Zend Framework - Event Manager


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All modern applications need solid and flexible event components. Zend Framework provides one such component, zend-eventmanager. The zend-eventmanager helps to design high level architecture and supports subject/observer pattern and aspect oriented programming.

Install Event Manager

The event manager can be installed using the Composer as specified below −

composer require zendframework/zend-eventmanager 

Concepts of the Event Manager

The core concepts of the event manager are as follows −

  • Event − Event is arbitrarily named action, say greet.

  • Listener − Any PHP callback. They are attached to the events and gets called when the event is triggered. The default signature of Listener is −

function(EventInterface $e)
  • EventInterface Class − Used to specify the event itself. It has methods to set and get event information like name (set/getName), target (get/setTarget) and parameter (get/setParams).

  • EventManager class − The instance of the EventManager tracks all the defined events in an application and its corresponding listeners. The EventManager provides a method, attach to attach listener to an event and it provides a method, trigger to trigger any pre-defined event. Once trigger is called, EventManager calls the listener attached to it.

  • EventManagerAwareInterface − For a class to support event based programming, it needs to implement the EventManagerAwareInterface. It provides two methods, setEventManager and getEventManager to get and set the event manager.

Example

Let us write a simple PHP console application to understand the event manager concept. Follow the steps given below.

  • Create a folder “eventapp”.

  • Install zend-eventmanager using the composer.

  • Create a PHP file Greeter.php inside the “eventapp” folder.

  • Create class Greeter and implement the EventManagerAwareInterface.

require __DIR__ . '/vendor/autoload.php'; 
class Greeter implements EventManagerAwareInterface { 
   // code 
}

Here, require is used to autoload all composer installed components.

Write the setEventManager method in class Greeter as shown below −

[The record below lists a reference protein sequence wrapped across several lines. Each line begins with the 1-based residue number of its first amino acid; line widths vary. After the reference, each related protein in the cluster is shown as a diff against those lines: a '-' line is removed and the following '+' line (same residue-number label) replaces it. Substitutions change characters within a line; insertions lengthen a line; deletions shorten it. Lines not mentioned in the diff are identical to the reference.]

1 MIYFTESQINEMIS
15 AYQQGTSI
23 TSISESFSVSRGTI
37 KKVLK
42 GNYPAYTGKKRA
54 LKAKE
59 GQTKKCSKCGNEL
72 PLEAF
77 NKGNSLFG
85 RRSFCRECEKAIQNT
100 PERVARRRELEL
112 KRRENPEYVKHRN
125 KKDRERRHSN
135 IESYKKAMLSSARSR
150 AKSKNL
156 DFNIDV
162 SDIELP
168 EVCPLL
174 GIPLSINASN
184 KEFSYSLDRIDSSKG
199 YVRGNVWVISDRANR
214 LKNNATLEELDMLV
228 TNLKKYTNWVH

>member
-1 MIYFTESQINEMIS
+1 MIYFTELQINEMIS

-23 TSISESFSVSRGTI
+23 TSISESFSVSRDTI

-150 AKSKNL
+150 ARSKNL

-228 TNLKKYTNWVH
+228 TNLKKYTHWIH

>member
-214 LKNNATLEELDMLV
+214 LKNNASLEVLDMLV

public function setEventManager(EventManagerInterface $events) { 
   $events->setIdentifiers([ __CLASS__, get_called_class(),]); 
   $this->events = $events; 
   return $this; 
}

This method sets the current class into the given event manager ($events argument) and then sets the event manager in local variable $events.

The next step is to write the getEventManager method in class Greeter as shown below −

public function getEventManager() { 
   if (null === $this->events) { 
      $this->setEventManager(new EventManager()); 
   } 
   return $this->events; 
}

The method gets the event manager from a local variable. if it is not available, then it creates an instance of event manager and returns it.

Write a method, greet, in class Greeter.

public function greet($message) { 
   printf("\"%s\" from class\n", $message); 
   $this->getEventManager()->trigger(__FUNCTION__, $this, $message ]); 
} 

This method gets the event manager and fires / triggers events attached to it.

The next step is to create an instance of the Greeter class and attach a listener to its method, greet.

$greeter = new Greeter();  
$greeter->getEventManager()->attach('greet', function($e) { 
   $event_name = $e->getName(); 
   $target_name = get_class($e->getTarget()); 
   $params_json = json_encode($e->getParams());  
   printf("\"%s\" event of class \"%s\" is called." . 
      " The parameter supplied is %s\n",  
      $event_name,  
      $target_name,  
      $params_json); 
});

The listener callback just prints the name of the event, target and the supplied parameters.

The complete listing of the Greeter.php is as follows −

<?php  
require __DIR__ . '/vendor/autoload.php';  

use Zend\EventManager\EventManagerInterface; 
use Zend\EventManager\EventManager; 
use Zend\EventManager\EventManagerAwareInterface; 

class Greeter implements EventManagerAwareInterface { 
   protected $events;
   public function setEventManager(EventManagerInterface $events) { 
      $events->setIdentifiers([__CLASS__, get_called_class(), ]); 
      $this->events = $events; 
      return $this; 
   }  
   public function getEventManager() { 
      if (null === $this->events) { 
         $this->setEventManager(new EventManager()); 
      } 
      return $this->events; 
   } 
   public function greet($message) { 
      printf("\"%s\" from class\n", $message); 
      $this->getEventManager()->trigger(__FUNCTION__, $this, [$message ]); 
   } 
} 

$greeter = new Greeter(); 
$greeter->greet("Hello");  
$greeter->getEventManager()->attach('greet', function($e) { 
   $event_name = $e->getName(); 
   $target_name = get_class($e->getTarget()); 
   $params_json = json_encode($e->getParams()); 
   printf("\"%s\" event of class \"%s\" is called." . " The parameter supplied is %s\n",
      $event_name,
      $target_name,  
      $params_json); 
});  
$greeter->greet("Hello"); 

Now, run the application in the command prompt php Greeter.php and the result will be as follows −

"Hello" from class 
"Hello" from class 
"greet" event of class "Greeter" is called. The parameter supplied is ["Hello"] 

The above sample application explains only the basics of an event manager. The Event manager provides many more advanced options such as Listener Priority, Custom Callback Prototype / Signature, Short Circuiting, etc. The Event manager is used extensively in the Zend MVC framework.



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